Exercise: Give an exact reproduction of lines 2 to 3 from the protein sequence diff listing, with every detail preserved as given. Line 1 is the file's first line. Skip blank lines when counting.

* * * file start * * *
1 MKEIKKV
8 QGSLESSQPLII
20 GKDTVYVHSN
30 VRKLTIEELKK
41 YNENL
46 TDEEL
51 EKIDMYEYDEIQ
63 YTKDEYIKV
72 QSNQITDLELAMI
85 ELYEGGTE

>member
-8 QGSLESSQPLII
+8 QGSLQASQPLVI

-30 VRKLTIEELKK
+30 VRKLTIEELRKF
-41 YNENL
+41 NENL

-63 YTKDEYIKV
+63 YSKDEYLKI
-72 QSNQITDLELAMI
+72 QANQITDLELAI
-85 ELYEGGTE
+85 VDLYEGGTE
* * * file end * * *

8 QGSLESSQPLII
20 GKDTVYVHSN